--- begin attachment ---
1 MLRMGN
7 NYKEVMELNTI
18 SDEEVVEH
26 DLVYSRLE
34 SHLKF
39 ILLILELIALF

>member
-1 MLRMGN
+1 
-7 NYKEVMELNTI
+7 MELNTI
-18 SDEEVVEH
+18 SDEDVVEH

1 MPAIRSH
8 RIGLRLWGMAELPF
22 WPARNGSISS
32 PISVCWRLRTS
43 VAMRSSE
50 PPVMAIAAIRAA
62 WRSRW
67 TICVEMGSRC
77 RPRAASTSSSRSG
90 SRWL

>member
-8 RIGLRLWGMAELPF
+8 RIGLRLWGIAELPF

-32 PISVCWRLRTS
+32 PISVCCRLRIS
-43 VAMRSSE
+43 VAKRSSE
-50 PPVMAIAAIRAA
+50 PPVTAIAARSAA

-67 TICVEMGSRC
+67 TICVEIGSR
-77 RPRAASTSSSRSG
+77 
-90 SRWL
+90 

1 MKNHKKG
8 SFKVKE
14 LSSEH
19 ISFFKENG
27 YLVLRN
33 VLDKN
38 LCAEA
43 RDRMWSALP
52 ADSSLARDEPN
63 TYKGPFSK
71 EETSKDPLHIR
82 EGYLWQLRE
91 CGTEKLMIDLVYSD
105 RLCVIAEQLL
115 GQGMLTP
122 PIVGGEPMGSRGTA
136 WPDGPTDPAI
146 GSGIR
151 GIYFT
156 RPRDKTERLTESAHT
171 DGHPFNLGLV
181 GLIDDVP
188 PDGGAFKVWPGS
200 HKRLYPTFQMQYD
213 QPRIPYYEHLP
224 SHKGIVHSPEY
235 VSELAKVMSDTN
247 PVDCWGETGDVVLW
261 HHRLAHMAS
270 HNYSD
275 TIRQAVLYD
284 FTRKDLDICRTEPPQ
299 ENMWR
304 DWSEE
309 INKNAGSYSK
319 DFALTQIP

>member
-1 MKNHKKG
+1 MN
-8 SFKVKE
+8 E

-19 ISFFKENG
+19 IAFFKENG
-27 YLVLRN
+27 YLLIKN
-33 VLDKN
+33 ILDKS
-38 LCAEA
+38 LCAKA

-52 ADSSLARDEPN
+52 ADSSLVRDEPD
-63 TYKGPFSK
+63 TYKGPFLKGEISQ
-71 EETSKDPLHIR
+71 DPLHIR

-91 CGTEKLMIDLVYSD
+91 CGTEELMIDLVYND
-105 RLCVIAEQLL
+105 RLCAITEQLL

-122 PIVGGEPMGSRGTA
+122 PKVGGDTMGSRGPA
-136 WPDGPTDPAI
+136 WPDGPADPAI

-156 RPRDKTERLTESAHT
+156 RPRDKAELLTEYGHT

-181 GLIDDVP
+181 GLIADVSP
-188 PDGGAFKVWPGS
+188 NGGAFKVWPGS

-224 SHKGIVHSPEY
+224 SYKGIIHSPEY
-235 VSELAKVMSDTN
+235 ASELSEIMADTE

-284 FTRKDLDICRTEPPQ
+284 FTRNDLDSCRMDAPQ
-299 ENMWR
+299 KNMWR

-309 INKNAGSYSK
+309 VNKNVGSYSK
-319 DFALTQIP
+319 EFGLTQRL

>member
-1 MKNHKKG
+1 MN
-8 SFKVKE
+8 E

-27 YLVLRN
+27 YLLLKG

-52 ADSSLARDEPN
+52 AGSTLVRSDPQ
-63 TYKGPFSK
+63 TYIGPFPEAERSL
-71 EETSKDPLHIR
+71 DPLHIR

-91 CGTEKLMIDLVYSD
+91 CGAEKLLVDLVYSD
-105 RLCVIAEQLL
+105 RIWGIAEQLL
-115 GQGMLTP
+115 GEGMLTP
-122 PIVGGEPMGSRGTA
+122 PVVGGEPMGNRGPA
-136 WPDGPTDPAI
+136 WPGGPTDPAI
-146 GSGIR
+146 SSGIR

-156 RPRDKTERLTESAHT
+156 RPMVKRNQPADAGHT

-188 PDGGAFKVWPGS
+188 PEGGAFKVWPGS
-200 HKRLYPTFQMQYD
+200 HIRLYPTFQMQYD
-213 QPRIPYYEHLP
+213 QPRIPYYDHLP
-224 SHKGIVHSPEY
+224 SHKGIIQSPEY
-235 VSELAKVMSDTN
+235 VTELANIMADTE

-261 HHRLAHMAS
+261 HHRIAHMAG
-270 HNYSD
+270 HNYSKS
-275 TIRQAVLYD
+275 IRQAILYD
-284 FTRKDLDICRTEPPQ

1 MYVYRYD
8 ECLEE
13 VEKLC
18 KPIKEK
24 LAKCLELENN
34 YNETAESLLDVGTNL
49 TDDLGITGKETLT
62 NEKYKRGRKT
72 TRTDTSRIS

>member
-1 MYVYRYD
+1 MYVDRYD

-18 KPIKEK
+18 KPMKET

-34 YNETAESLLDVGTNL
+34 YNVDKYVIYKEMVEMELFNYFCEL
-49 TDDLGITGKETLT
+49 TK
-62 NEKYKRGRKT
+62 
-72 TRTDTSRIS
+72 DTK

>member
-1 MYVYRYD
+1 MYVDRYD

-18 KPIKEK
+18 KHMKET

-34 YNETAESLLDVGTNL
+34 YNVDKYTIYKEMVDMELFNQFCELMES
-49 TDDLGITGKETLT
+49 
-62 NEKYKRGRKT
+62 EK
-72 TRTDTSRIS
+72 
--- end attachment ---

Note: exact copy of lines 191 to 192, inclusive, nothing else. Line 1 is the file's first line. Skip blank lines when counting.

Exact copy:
-34 YNETAESLLDVGTNL
+34 YNVDKYTIYKEMVDMELFNQFCELMES